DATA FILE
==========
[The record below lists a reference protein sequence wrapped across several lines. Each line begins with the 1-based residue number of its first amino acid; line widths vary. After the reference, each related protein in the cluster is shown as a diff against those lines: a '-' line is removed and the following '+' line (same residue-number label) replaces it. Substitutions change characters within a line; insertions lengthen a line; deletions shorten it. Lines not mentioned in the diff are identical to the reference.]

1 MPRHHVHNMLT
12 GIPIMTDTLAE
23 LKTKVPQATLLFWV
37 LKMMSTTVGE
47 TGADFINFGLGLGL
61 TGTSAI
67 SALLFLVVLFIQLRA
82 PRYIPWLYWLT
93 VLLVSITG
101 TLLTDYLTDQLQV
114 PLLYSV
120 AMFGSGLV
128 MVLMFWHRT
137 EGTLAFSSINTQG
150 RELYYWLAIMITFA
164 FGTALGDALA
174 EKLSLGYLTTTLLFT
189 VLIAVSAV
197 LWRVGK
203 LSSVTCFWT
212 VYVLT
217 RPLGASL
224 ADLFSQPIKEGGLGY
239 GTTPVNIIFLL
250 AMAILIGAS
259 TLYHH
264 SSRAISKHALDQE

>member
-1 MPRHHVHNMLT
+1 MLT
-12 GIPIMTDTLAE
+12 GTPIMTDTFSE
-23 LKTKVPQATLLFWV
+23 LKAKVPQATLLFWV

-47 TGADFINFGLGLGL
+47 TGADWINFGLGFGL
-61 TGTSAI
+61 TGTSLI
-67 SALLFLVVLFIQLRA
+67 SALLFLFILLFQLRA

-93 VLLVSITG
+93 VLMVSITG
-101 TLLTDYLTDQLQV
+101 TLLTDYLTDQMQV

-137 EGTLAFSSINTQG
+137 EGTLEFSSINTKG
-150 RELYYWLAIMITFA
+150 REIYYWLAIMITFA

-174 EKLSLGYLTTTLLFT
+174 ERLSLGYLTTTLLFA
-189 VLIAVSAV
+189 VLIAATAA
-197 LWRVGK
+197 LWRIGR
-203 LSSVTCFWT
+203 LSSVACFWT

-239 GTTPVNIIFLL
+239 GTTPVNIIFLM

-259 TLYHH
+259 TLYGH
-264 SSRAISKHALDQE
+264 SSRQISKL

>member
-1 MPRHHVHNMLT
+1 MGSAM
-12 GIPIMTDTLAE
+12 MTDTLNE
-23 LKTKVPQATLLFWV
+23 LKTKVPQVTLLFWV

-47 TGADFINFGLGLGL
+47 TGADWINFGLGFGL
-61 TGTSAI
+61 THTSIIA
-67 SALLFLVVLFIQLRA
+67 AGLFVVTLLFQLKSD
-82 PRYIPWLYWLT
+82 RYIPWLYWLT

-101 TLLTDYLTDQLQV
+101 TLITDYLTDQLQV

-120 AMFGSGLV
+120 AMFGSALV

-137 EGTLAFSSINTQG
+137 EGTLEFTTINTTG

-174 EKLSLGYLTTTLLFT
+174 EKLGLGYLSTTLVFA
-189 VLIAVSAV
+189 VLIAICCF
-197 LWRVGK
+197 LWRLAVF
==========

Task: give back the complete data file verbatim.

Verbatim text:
[The record below lists a reference protein sequence wrapped across several lines. Each line begins with the 1-based residue number of its first amino acid; line widths vary. After the reference, each related protein in the cluster is shown as a diff against those lines: a '-' line is removed and the following '+' line (same residue-number label) replaces it. Substitutions change characters within a line; insertions lengthen a line; deletions shorten it. Lines not mentioned in the diff are identical to the reference.]

1 MPRHHVHNMLT
12 GIPIMTDTLAE
23 LKTKVPQATLLFWV
37 LKMMSTTVGE
47 TGADFINFGLGLGL
61 TGTSAI
67 SALLFLVVLFIQLRA
82 PRYIPWLYWLT
93 VLLVSITG
101 TLLTDYLTDQLQV
114 PLLYSV
120 AMFGSGLV
128 MVLMFWHRT
137 EGTLAFSSINTQG
150 RELYYWLAIMITFA
164 FGTALGDALA
174 EKLSLGYLTTTLLFT
189 VLIAVSAV
197 LWRVGK
203 LSSVTCFWT
212 VYVLT
217 RPLGASL
224 ADLFSQPIKEGGLGY
239 GTTPVNIIFLL
250 AMAILIGAS
259 TLYHH
264 SSRAISKHALDQE

>member
-1 MPRHHVHNMLT
+1 MLT
-12 GIPIMTDTLAE
+12 GTPIMTDTFSE
-23 LKTKVPQATLLFWV
+23 LKAKVPQATLLFWV

-47 TGADFINFGLGLGL
+47 TGADWINFGLGFGL
-61 TGTSAI
+61 TGTSLI
-67 SALLFLVVLFIQLRA
+67 SALLFLFILLFQLRA

-93 VLLVSITG
+93 VLMVSITG
-101 TLLTDYLTDQLQV
+101 TLLTDYLTDQMQV

-137 EGTLAFSSINTQG
+137 EGTLEFSSINTKG
-150 RELYYWLAIMITFA
+150 REIYYWLAIMITFA

-174 EKLSLGYLTTTLLFT
+174 ERLSLGYLTTTLLFA
-189 VLIAVSAV
+189 VLIAATAA
-197 LWRVGK
+197 LWRIGR
-203 LSSVTCFWT
+203 LSSVACFWT

-239 GTTPVNIIFLL
+239 GTTPVNIIFLM

-259 TLYHH
+259 TLYGH
-264 SSRAISKHALDQE
+264 SSRQISKL

>member
-1 MPRHHVHNMLT
+1 MGSAM
-12 GIPIMTDTLAE
+12 MTDTLNE
-23 LKTKVPQATLLFWV
+23 LKTKVPQVTLLFWV

-47 TGADFINFGLGLGL
+47 TGADWINFGLGFGL
-61 TGTSAI
+61 THTSIIA
-67 SALLFLVVLFIQLRA
+67 AGLFVVTLLFQLKSD
-82 PRYIPWLYWLT
+82 RYIPWLYWLT

-101 TLLTDYLTDQLQV
+101 TLITDYLTDQLQV

-120 AMFGSGLV
+120 AMFGSALV

-137 EGTLAFSSINTQG
+137 EGTLEFTTINTTG

-174 EKLSLGYLTTTLLFT
+174 EKLGLGYLSTTLVFA
-189 VLIAVSAV
+189 VLIAICCF
-197 LWRVGK
+197 LWRLAVF